Bald Eagle Migration, Why is it Important?
Recent advances in lightweight transmitter technology called satellite telemetry have begun to help scientists better understand the migration patterns of the bald eagle. Tagging small populations of bald eagles can more readily gather useful information such as the ecology of bald eagles and the life of history of bald eagles. Observers have also been able to determine the entire migration schedule over the course of a full year and found the bald eagles are very consistent travelers.
In one study done by the University of California, a group of bald eagles were tagged near Fresno to determine their migratory pattern. Almost every eagle that was tracked using transmitters traveled north from their winter home in the Millerton Lake, California area and journeyed thousands of kilometers to a relatively quiet area of Canada's Northwest Territories, northern Alberta, and Saskatchewan. Remarkably, the return paths to California taken by these eagles in the spring were nearly identical to the routes that brought them North to Canada in the fall. But, why is it important for us to know about bald eagles migration?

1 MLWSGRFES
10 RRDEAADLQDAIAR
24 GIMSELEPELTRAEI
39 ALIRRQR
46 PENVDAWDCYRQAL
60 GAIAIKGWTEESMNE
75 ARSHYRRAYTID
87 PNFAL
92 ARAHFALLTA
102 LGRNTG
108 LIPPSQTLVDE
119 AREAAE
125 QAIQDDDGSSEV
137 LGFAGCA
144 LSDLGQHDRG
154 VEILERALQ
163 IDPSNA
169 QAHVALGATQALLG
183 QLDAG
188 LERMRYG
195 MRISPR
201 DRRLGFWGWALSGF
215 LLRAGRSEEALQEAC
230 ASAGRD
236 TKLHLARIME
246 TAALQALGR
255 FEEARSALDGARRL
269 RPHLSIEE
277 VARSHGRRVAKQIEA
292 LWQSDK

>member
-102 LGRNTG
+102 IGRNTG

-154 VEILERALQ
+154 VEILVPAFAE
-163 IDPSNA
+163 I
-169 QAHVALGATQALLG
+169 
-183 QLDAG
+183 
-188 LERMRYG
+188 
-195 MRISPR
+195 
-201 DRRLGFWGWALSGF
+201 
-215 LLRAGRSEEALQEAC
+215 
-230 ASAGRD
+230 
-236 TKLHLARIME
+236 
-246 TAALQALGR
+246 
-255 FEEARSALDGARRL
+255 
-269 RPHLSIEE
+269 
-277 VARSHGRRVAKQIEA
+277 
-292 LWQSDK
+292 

Bald eagles migrate, as all migrating birds do, to find surroundings that are more hospitable during wintertime. In addition, they migrate to places where they're more likely to find sufficient food. In the spring, they travel again to a familiar, comfortable area to nest and breed. Typically, the bald eagle raises its young very near to where it was born. When we see differences in the migratory paths, nesting and wintering locations of bald eagles what we are really seeing are the differences in their habitat.
In 1963, the number of bald eagle pairs in the lower 48 United States was just over 400. Although we have seen that number grow by a factor of 20 since that time, deforestation and urbanization, are gradually eroding viable breeding and wintering locations for the species virtually leaving them homeless. In the Washington, DC area, we are beginning to observe changes in the migratory pattern of the bald eagle telling us that something is wrong with the land. Leading experts believe that a primary cause for the changes in migration patterns is the density of population quickly growing along the shoreline of the Chesapeake Bay. Ironically, just as the rising number has prompted the federal government to begin proceedings to remove the bald eagle from the endangered species list, leading scientists are deeply concerned that the overdevelopment of such a key eagle habitat in Washington's backyard could keep the species forever etched on that list.
Filed under Bald Eagle Facts